It isn’t surprising that the official approach to the pandemic was initially forensic, with an insistence on numbers: how many deaths and infections per day in a given hospital of a given city in a given country, how long a possible vaccine could take to bring us all out of purgatory, and so on, as if suffering could be quantified, ignoring that each and every person lost was unique and irreplaceable. The Talmud says that death is a kind of sleep and that one person’s sleep is unknowable to others. Although the misfortune arrived at a time when the essential tenets of globalism were being questioned—tariffs imposed, borders closed,immigrants seen with suspicion—the pandemic was planetary, hitting wherever people did what people do. It preyed with distinct fury on the poor and vulnerable, as natural catastrophes always do, especially in countries ruled by tyrants responding with disdain and hubris. Inevitably, the lockdown also forced a new method to everything everywhere. The sound of the kitchen clock suddenly felt new, the warmth of a handshake, the taste of fresh soup. As an antidote to numbers, it was once again left to writers to notice those changes, to chronicle them by interweaving words. That’s what literature does well: it champions nuance while resisting the easy tricks of generalization. This international anthology includes over fifty of those writers representing thirty-five countries and arriving in about a dozen languages. Cumulatively, their accounts are proof of the degree to which COVID-19 brought about the collapse of a hierarchy of principles we had all embraced until then. Call it the end of an era Shenaz Patel, from Mauritius, for instance, realizes that “suddenly, like an octopus disturbed in its sleep, everything kept hidden under the placid surface latched onto us with its many arms and spit its ink into our faces.” She adds: “We are faced with a true ‘civil war’ of speech, echoing through radios and social media, between those who respect the lockdown and those who don’t; those who understand and the ‘cocovids,’ the empty heads who go out anyway; between the ‘true patriots’ and the selfish few who knowingly put others in danger.”

Three Exhausting Weeks, An Excerpt from ‘Uncommon Type’

‘Uncommon Type’ marks the debut as a writer of the award-winning actor Tom Hanks. This delightful collection of seventeen short stories dissects with great affection, humour and insight, the human condition and all its foibles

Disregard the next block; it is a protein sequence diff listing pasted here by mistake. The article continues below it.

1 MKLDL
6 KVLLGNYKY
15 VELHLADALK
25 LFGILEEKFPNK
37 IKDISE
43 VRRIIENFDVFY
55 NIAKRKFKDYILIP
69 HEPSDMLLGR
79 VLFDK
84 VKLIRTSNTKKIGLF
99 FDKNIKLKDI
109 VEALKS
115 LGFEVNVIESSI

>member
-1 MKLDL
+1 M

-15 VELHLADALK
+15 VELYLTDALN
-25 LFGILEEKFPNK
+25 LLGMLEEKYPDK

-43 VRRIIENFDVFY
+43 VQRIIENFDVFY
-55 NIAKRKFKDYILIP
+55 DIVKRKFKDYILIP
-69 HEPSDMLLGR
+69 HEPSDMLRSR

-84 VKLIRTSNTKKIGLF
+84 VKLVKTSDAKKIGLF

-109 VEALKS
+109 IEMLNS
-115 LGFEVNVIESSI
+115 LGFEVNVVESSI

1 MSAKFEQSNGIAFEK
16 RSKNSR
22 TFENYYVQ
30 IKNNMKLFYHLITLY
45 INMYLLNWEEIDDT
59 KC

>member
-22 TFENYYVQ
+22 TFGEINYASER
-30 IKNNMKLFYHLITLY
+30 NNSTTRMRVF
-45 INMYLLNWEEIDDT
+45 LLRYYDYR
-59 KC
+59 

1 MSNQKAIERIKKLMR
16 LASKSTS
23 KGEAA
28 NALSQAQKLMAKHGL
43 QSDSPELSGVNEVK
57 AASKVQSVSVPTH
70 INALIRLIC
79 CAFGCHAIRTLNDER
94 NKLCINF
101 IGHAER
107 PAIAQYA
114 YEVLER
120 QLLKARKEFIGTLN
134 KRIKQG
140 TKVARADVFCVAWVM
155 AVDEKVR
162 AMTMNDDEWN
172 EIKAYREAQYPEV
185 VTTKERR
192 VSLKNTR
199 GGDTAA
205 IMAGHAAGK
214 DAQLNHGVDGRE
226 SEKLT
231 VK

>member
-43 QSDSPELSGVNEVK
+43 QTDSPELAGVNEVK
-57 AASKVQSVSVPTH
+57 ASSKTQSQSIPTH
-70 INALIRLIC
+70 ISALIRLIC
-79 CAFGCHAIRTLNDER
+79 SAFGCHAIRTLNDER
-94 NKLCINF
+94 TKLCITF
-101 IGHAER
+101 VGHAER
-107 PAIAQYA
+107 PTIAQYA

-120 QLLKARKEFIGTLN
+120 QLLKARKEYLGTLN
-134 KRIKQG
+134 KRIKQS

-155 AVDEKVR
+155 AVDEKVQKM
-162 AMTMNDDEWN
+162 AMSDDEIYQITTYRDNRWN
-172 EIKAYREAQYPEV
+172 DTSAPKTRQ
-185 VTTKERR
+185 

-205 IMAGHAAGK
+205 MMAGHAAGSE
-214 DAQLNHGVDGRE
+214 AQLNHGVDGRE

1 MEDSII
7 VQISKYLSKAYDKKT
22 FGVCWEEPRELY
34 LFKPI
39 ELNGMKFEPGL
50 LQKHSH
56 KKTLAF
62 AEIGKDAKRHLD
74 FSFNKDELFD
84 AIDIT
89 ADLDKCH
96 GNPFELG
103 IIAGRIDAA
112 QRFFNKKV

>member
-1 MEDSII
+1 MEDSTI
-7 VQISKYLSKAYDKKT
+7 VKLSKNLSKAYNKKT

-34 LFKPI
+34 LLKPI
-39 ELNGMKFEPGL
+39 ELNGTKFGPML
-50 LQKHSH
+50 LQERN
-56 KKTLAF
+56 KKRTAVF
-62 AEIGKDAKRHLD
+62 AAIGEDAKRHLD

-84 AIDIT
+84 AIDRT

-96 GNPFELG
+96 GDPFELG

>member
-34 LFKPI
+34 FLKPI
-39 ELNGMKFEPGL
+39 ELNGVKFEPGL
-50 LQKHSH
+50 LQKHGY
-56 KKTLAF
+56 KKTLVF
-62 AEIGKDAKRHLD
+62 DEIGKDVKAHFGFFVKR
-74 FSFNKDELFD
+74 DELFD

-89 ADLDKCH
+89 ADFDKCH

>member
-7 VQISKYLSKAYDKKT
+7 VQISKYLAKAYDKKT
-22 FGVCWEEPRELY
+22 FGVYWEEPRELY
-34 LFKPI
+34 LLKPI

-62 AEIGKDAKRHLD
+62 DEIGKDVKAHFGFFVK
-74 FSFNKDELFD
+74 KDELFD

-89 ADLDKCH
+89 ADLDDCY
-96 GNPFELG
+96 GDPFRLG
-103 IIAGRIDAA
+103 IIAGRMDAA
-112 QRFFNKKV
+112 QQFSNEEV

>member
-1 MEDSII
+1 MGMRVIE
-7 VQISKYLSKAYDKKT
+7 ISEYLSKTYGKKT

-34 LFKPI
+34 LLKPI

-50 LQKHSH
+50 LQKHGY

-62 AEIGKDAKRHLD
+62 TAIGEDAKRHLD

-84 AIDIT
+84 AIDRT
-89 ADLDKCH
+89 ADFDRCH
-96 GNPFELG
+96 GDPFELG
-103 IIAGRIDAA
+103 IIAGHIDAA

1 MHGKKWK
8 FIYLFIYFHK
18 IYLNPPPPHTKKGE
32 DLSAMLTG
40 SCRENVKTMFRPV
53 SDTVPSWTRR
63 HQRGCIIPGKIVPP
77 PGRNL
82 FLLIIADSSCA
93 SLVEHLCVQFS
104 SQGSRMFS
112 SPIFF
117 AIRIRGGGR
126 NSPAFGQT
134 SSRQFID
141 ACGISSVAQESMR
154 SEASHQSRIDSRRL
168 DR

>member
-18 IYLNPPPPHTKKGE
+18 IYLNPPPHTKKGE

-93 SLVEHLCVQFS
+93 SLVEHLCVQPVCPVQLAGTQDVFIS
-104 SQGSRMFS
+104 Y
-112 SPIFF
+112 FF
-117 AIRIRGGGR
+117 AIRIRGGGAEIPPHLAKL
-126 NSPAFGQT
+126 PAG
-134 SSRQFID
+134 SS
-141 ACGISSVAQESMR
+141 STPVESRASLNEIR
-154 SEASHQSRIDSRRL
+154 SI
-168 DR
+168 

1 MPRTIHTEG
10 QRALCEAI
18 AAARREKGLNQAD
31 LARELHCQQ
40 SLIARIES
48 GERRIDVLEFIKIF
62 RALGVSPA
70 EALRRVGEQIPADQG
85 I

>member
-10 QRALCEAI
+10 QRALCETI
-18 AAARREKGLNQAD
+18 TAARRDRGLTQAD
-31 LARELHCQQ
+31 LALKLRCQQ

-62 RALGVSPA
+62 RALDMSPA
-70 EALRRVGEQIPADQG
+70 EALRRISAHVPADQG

Here’s an excerpt from the book.
Anna said there was only one place to find a meaningful gift for MDash— the Antique Warehouse, not so much a place for old treasures as a permanent swap meet in what used to be the Lux Theater. Before HBO, Netflix, and the 107 other entertainment outlets bankrupted the Lux, I sat for many hours in that once- splendid cinema palace and watched movies. Now it’s stall after stall of what passes for antiques. Anna and I looked into every one of them.
MDash was about to become a naturalized U.S. citizen, which was as big a deal for us as it was for him. Steve Wong’s grandparents were naturalized in the forties. My dad had escaped the low- grade thugs that were East European Communists in the 1970s, and, way back when, Anna’s ancestors rowed boats across the North Atlantic, seeking to pillage whatever was pillage-able in the New World. The Anna family legend is that they found Martha’s Vineyard.
Mohammed Dayax- Abdo was soon to be as American as Abdo Pie, so we wanted to get him something vintage, an objet d’patriotic that would carry the heritage and humor of his new country. I thought the old Radio Flyer wagon in the second warehouse stall was perfect. “When he has American kids, he’ll pass that wagon on to them,” I said.
But Anna was not about to purchase the first antique we came across. So we kept on hunting. I bought a forty- eight-star American flag, from the 1940s. The flag would remind MDash that his adoptive nation is never finished building itself— that good citizens have a place somewhere in her fruited plain just as more stars can fi t in the blue field above those red and white stripes. Anna approved, but kept searching, seeking a present that would be far more special. She wanted unique, nothing less than one of a kind. After three hours, she decided the Radio Flyer was a good idea after all.
Rain started falling just as we were pulling out of the parking lot in my VW Bus. We had to drive slowly back to my house because my wiper blades are so old they left streaks on the windshield. The storm went on well into the evening, so rather than drive home, Anna hung around, played my mother’s old mixtapes (which I’d converted to CDs), cracking up over Mom’s eclectic taste, in the segues from the Pretenders to the O’Jays to Taj Mahal.
When Iggy Pop’s “Real Wild Child” came on, she asked, “Do you have any music from the last twenty years?”
I made pulled- pork burritos. She drank wine. I drank beer. She started a fire in my Franklin stove, saying she felt like a pioneer woman on the prairie. We sat on my couch as night fell, the only lights being the fire and the audio levels on my sound system bounding from green to orange and, occasionally, red. Distant sheet lightning fl ashed in the storm miles and miles away.
“You know what?” she said to me. “It’s Sunday.”
“I do know that,” I told her. “I live in the moment.”